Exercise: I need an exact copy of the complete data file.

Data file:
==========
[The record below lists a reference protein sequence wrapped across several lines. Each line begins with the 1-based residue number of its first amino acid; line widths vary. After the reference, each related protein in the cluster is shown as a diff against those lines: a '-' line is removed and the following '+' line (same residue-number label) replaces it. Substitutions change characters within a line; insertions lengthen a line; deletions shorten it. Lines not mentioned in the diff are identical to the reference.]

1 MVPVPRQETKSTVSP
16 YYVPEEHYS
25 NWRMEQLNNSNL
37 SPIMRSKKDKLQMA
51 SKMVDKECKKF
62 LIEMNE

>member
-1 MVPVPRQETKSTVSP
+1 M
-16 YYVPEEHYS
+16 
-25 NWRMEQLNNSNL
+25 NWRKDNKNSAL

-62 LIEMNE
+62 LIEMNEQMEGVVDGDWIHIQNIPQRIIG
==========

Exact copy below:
[The record below lists a reference protein sequence wrapped across several lines. Each line begins with the 1-based residue number of its first amino acid; line widths vary. After the reference, each related protein in the cluster is shown as a diff against those lines: a '-' line is removed and the following '+' line (same residue-number label) replaces it. Substitutions change characters within a line; insertions lengthen a line; deletions shorten it. Lines not mentioned in the diff are identical to the reference.]

1 MVPVPRQETKSTVSP
16 YYVPEEHYS
25 NWRMEQLNNSNL
37 SPIMRSKKDKLQMA
51 SKMVDKECKKF
62 LIEMNE

>member
-1 MVPVPRQETKSTVSP
+1 M
-16 YYVPEEHYS
+16 
-25 NWRMEQLNNSNL
+25 NWRKDNKNSAL

-62 LIEMNE
+62 LIEMNEQMEGVVDGDWIHIQNIPQRIIG